Welcome to our Friday mailbag edition!
Every week, we receive some great questions from your fellow readers on our recently published essays. And every Friday, I answer as many as I can.
Before I get to your questions today, I want to quickly tell you about an emergency briefing I’m holding next Wednesday, September 28 at 8 p.m. ET.
See, 20 years ago, my mom lost nearly half of her nest egg in a historic distortion. Her big mistake was trusting her broker… and the Wall Street spin machine.
And now, a new distortion in the energy market could result in a similar fate for unprepared Americans.
I want to make sure you’re not one of them…
See, folks who take action and prepare right now could potentially make up to 10x their money with a few key moves.
That’s why I’m combining everything I learned in my 15 years on Wall Street to help ordinary Americans make extraordinary gains when big moves happen in the energy market.
I hope you’ll join me at the event on September 28. I’ll explain what’s coming in the energy crisis and how you can prepare your portfolio. Just go here to sign up for free.
Now, let’s get to today’s mailbag, starting with these pertinent questions from readers Kristine F. and Alan G. about the energy transition…
I have wireless charging devices. I get it.
Thing is, most of the electricity in those power lines you are counting on comes from coal or petroleum. Where is the energy supposed to come from?
Wind farms and solar panels just don’t cut it. And most places I read about are not ready to go nuclear. So, what’s your power source?
– Kristine F.
Seems to me that pushing renewable energies too hard too fast, while shrinking fossil fuels too hard too fast, could send this country into a dangerous lockdown, a depression, hyperinflation, or a frozen economy. It could also cause frozen transportation or – much worse – riots in the streets.
I’m not hearing wise, cautious voices as to how to coordinate this well in timely ways soon enough to save us from disaster. Do you know otherwise?
– Alan G.
Thanks Kristine and Alan for writing in. I really do appreciate it. Those are excellent observations and questions.
I want to be very clear here. There are two things going on in the world right now.
We have a critical need for fossil fuel-based energy sources. And we also have a transition to build and develop efficient technologies for utilizing more renewable and sustainable energy sources.
And you’re right, we don’t have enough of the latter to cover the world’s energy needs right now.
We also have a lot of factors causing distortion in the supply of energy based on oil, natural gas, coal, and even firewood.
So there’s no overnight process here. And it is dangerous to assume there is, or that we can abandon fossil fuels too quickly.
We can’t just stop using fossil fuels. That’s just not practical.
Nor is it realistic. We can’t just flip a switch to use other forms of energy for all our power needs.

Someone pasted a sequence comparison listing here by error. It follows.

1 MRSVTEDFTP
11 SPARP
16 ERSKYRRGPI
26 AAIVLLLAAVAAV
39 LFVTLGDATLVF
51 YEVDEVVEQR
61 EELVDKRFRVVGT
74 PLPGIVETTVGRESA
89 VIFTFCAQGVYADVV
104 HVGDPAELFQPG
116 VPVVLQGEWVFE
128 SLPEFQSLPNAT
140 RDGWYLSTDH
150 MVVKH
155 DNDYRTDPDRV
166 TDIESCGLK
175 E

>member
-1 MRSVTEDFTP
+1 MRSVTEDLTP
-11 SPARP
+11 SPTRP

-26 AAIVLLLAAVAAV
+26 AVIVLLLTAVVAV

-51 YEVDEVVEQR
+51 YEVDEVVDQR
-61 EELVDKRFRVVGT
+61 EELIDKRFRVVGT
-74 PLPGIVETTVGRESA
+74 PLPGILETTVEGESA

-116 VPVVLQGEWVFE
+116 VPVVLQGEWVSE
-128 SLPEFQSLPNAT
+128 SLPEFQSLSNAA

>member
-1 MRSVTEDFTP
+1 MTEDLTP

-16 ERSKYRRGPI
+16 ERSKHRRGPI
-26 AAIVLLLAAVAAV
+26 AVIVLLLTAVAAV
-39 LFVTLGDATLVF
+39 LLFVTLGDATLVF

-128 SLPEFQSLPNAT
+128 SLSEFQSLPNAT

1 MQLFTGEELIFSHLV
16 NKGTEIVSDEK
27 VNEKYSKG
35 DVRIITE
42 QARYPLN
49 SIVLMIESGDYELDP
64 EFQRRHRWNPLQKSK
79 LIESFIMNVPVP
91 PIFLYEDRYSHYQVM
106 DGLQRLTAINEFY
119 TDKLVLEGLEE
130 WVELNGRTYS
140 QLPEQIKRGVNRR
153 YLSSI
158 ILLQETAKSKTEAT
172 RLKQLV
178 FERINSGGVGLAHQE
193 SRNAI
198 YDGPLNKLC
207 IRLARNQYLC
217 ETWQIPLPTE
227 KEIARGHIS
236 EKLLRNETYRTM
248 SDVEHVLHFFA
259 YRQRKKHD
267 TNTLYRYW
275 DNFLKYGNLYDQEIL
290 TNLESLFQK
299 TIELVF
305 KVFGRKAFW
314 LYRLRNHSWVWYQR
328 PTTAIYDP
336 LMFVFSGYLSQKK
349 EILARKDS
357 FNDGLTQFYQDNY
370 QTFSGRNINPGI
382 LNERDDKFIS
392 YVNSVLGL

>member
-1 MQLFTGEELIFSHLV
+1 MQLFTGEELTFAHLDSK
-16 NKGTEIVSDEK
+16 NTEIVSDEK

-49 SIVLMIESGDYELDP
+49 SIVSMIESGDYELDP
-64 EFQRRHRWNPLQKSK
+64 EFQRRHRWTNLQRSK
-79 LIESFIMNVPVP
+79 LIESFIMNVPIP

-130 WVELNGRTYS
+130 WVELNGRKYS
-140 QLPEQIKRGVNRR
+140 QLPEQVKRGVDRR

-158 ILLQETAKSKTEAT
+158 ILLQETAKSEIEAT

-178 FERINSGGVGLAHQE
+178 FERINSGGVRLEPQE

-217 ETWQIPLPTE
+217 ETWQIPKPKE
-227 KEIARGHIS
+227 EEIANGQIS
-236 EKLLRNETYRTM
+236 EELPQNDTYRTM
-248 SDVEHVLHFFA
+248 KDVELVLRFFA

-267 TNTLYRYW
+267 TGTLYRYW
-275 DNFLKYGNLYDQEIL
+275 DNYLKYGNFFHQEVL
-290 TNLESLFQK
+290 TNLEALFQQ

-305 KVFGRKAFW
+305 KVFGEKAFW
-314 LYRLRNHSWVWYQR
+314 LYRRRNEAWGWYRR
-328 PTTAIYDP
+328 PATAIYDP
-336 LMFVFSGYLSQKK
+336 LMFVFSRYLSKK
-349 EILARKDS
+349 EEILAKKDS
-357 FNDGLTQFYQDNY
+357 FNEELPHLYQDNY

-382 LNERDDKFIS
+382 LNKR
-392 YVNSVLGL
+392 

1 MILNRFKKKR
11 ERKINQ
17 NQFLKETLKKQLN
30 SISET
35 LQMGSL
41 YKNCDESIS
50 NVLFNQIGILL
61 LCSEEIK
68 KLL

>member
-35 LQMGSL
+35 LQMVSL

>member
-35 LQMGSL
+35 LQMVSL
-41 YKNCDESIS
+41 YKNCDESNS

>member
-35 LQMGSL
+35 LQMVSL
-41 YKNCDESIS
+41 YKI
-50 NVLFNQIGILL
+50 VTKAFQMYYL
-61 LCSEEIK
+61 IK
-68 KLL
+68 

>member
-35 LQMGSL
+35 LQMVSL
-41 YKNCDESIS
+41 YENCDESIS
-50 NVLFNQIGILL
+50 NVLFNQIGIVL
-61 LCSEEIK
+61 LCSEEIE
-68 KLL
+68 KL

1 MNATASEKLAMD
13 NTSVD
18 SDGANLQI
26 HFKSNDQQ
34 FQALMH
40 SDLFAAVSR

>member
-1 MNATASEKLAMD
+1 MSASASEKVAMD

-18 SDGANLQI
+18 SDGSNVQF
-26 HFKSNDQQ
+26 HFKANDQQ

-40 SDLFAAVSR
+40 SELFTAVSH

So we are in a very unique period of history, where both are happening at the same time.
And far from being a miracle overnight cure for all our energy woes, I believe the energy transition will take a long time to play out. But it will happen.
Now, while some investors are going full steam ahead, I prefer a more measured approach to investing in the transition.
Just like not all technology companies turned out to be Google, not every company developing a new technology to support the energy transition will succeed. And not every company that secures government funding or private investment will deliver on its promised gains.
So those who invest blindly in the green energy space risk getting hurt.
That’s why in my investment advisories, I always deeply analyze each company I recommend. I include the potential risks involved and things to look for as the company grows.
And my team and I keep a close eye on all of our recommended companies and provide regular updates.
And as I mentioned above, I’ve developed a strategy that is unique to this moment. At my emergency briefing next Wednesday, September 28 at 8 p.m. ET, I’ll tell you all about it.
So reserve your spot here… and then read on below for more great questions from your fellow readers on my recent essays.
Next, reader Carole E. has a great question related to my recent essays on the revival of the nuclear energy industry (catch up here and here). She’s concerned about nuclear waste…
I’m really enjoying your Inside Wall Street mailings and the debate about energy.
My question is: Can nuclear really be considered safe, given that we are yet to come up with an environmentally friendly means of dealing with nuclear waste?
Are we not leaving a toxic legacy for future generations in the hope that someone might find an answer in the meantime?
– Carole E.
Hi Carole. Thanks for writing in. There’s no question that nuclear waste is hazardous because of its radioactive properties. If not properly managed, it could be a risk to the environment and human health.
I say “could” because since the advent of the civil nuclear power industry, properly managed nuclear waste has never caused anyone harm.
I also think it’s important to consider a few key questions that often go unaddressed in the nuclear waste debate.
Specifically, “How much waste does nuclear create?” and “How long before it’s no longer dangerous?”
First of all, nuclear fuel is very energy dense. This means you don’t need a whole lot of it to produce huge quantities of power. Especially when compared to other energy sources like coal and gas.
It also means that a relatively small amount of waste is created in the process.
For example, a typical nuclear power station produces 1 gigawatt (GW) of power per year, on average. That’s enough to meet the electricity needs of more than a million people.
But it produces only three cubic meters of high-level waste per year. And it produces no direct carbon dioxide (CO2) emissions.
This waste is kept in wet storage facilities known as spent fuel pools for up to 20 years. After that, it goes into large concrete-steel silos, or dry casks, awaiting permanent disposal in an underground geological repository.